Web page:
Professional sports is a tough racket. You have to perform week in and week out in order to stay employed, but even if you do that, you can't get hurt. You can never risk getting hurt.
Adam Kwarasey got hurt. He tore a ligament in his hand on a fluke play just after halftime in a mid-April at Providence Park against the San Jose Earthquakes, missed three months injured, and despite backstopping the Portland Timbers to MLS Cup last year, lost his job.
On Monday morning, the Timbers sold Kwarasey to Norwegian club Rosenborg. Jake Gleeson is the Timbers' new starting goalkeeper. The young New Zealander's play this season left the club no other reasonable choice.
It's an incredibly cruel fate for Kwarasey. Had he stayed healthy, there's little question that he'd still be the starter right now.
Instead, Kwarasey goes to Rosenborg — one of Norway's premier clubs, with a chance to compete for titles and possibly play in the Champions League. It's a league that Kwarasey is familiar with from his time at Strømsgodset, and it's possible that the move could also help him get back into the Ghanian national team.
Kwarasey is a top goalkeeper, and he has plenty of good years ahead of him. He certainly isn't leaving America the way he'd imagined he would be, but even though his stay here was cut short, he leaves as an MLS Cup champion and hero of the greatest game in Portland Timbers history. It was a good run.
The toughest moment of Kwarasey's stint in MLS must have been the period over the last month and a half when the veteran goalkeeper realized he wasn't going to get his job back. Jake Gleeson just didn't miss. He never yielded an inch. Never allowed for so much as a single doubt that he'd have to be the starter going forward.
This move makes sense for the Timbers. Gleeson is cheaper and younger than Kwarasey, but he's also a player that Portland has invested some six years in. He's been lined up as the team's eventual #1 since 2011.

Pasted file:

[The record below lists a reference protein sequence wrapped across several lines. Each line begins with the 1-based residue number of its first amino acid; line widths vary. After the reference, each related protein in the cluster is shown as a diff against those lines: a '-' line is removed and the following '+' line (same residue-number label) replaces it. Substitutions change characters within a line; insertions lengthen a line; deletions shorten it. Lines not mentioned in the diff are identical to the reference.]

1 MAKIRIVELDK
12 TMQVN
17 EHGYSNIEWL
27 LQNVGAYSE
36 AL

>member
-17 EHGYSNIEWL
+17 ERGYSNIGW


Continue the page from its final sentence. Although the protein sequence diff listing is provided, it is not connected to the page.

Watching him go on to fulfill his considerable promise for another MLS club — which is exactly what he would have done had Kwarasey gone back into the starting lineup next Saturday — would have bad business and hurt immeasurably.
Gleeson has been phenomenal in Kwarasey's absence. He has a huge frame, jaw-dropping reflexes, and shot-stopping ability that is second to none in MLS. The supporting aspects of his game — namely distribution and footwork — will come along in due time.
Gleeson should the best Timbers' best MLS goalkeeper ever, but he does have big shoes to fill. Troy Perkins was good, Donovan Ricketts was great, and Adam Kwarasey etched his name into club history with a panache and coolness that will never be forgotten.
Kwarasey won MLS Save of the Year in 2015, played his best soccer down the stretch as the Timbers marched towards the final, and never once gave the impression that he was anything less than sure-handed and sure-headed in goal.
But it was that shootout against Sporting Kansas City that was Kwarasey's finest hour. His penalty, whipped by Jon Kempin with gusto, made his save on Kempin's tamer take moments later perfunctory. For that minute, Kwarasey was bigger than the biggest moment the club had ever seen.
He got Wally Pipped. Simple as that. It's Gleeson's job now, as it should be. It's his time. Sports are precarious like that. Great moments are often fleeting. But even if he wasn't on stage for long, Kwarasey certainly had his.